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Old 10th June 2010, 12:14   #1186
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Talking of cold drinks, I am surprised to see a number of people referring to those as cool drinks. I don't know if this has been posted on this thread before.
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Old 10th June 2010, 12:25   #1187
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Talking of cold drinks, I am surprised to see a number of people referring to those as cool drinks. I don't know if this has been posted on this thread before.
Is that really wrong? Both cool & cold are adjectives & cold/cool drink is a colloquial term for soft drinks in India. Different parts of the world use different expressions for this.
In some parts of US, all fizzy soft drinks are called "pop". Other parts of the US, use "soda" as a generic term for all fizzy soft drinks including coke/mirinda/whatever. We in India call it cold drink or cool drink.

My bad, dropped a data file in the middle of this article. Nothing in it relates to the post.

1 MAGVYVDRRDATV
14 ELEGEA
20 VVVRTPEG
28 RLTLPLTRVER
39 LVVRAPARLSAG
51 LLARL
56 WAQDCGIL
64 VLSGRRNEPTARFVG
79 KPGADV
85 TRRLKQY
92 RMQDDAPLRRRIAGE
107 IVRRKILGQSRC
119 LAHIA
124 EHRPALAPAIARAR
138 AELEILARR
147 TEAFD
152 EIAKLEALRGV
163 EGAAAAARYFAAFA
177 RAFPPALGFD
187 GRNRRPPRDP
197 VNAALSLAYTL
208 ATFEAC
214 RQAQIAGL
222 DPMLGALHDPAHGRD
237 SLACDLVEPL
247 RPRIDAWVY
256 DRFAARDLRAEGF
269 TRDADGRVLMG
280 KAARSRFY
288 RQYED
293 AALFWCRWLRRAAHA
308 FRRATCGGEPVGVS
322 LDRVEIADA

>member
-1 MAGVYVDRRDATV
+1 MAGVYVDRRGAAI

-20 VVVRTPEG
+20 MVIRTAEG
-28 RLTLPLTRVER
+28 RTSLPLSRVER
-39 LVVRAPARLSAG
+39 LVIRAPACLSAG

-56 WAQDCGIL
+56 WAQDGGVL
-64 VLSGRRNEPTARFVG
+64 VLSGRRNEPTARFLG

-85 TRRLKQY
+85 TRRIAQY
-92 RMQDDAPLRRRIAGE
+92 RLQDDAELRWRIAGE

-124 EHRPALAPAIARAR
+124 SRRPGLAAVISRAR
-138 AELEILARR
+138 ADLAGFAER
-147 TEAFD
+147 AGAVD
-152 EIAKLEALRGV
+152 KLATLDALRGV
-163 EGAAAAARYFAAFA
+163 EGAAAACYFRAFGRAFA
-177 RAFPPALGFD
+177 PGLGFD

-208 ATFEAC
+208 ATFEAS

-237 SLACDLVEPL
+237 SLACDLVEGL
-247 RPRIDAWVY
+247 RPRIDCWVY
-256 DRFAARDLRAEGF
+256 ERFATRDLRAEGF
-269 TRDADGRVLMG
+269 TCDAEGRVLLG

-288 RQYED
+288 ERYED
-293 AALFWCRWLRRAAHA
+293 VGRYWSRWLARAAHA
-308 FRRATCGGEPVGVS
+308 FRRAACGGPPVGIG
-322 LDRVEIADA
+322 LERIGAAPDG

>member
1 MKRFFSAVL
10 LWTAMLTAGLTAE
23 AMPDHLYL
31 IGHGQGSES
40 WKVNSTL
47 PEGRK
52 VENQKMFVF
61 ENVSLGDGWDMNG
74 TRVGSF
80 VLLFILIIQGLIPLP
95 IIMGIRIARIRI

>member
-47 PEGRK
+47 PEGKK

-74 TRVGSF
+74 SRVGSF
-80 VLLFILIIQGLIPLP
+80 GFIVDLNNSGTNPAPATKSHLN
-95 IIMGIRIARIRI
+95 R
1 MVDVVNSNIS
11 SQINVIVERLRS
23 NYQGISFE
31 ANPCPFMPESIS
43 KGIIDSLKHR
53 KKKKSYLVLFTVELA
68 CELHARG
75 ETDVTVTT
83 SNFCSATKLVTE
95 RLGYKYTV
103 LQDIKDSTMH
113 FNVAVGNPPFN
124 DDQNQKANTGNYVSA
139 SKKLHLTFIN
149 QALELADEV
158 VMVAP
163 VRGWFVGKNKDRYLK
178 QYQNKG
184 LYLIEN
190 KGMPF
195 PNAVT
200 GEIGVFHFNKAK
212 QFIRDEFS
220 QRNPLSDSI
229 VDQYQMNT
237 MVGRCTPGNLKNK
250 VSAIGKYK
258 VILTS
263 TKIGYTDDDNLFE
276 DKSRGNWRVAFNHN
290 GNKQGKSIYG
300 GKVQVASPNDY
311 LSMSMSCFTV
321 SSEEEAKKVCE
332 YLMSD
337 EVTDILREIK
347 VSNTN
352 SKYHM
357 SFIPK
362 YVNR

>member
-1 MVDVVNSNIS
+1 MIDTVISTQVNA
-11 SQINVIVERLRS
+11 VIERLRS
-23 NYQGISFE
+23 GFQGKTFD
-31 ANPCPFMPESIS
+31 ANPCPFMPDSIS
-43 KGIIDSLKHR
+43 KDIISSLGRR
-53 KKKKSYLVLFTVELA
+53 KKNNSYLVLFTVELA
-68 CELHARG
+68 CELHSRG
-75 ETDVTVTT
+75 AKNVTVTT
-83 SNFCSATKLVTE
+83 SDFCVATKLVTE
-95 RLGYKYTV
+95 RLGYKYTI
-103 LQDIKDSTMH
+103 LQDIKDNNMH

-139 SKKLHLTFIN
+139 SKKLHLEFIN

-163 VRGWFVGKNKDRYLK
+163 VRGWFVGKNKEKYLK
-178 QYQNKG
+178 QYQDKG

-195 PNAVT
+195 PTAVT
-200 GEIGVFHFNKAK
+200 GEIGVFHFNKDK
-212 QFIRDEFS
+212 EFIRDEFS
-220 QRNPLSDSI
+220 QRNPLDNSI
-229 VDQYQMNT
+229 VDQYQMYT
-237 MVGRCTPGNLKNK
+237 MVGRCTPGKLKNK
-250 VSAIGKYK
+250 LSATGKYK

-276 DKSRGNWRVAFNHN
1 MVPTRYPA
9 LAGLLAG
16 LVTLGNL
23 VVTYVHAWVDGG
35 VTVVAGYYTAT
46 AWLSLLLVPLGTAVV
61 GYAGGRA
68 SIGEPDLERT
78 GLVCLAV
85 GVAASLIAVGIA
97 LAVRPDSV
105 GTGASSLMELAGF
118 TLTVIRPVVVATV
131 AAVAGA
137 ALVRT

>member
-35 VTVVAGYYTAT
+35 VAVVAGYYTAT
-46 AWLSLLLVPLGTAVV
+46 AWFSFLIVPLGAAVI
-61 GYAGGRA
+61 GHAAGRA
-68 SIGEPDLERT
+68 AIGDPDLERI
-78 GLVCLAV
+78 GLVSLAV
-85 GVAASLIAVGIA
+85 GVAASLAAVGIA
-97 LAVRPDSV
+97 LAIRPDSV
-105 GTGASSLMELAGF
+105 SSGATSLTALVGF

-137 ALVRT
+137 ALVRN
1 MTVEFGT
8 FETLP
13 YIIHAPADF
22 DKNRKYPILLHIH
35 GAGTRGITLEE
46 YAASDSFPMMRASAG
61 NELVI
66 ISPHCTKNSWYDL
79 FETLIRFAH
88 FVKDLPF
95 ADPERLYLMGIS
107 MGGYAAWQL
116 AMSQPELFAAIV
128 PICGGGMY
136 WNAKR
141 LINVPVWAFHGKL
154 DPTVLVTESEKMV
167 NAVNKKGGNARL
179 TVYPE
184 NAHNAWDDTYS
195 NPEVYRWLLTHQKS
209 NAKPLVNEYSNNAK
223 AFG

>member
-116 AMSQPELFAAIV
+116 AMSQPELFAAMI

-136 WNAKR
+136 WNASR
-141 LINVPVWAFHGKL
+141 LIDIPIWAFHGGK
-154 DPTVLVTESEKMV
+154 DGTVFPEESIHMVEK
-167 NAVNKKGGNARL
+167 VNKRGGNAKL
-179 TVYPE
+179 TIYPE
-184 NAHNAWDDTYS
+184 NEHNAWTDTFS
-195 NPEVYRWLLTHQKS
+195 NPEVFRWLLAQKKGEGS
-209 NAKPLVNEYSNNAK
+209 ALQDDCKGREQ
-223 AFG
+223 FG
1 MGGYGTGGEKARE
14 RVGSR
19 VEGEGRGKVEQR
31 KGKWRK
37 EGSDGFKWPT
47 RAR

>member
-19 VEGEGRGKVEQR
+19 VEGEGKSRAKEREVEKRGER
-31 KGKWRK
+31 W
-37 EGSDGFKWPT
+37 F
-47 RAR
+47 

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Old 10th June 2010, 12:34   #1188
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Just like Xerox, another example of a brand name which had taken on widespread usage is Walkman, which was actually a Sony portable music player. The term then went to be used by one and all, to refer to a portable music player, even if it wasnt a Sony.

Sony's Discman also had popular usage.
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Old 10th June 2010, 12:39   #1189
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I have heard all personal MP3 players being called "i pod" by the sales fellows in some shops. They simply say Sony ipod, Philips ipod etc!
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Old 10th June 2010, 12:40   #1190
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Quote:
Originally Posted by vnabhi View Post
Talking of cold drinks, I am surprised to see a number of people referring to those as cool drinks. I don't know if this has been posted on this thread before.
Yella OK, cool drinks Yaake?
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Old 10th June 2010, 12:50   #1191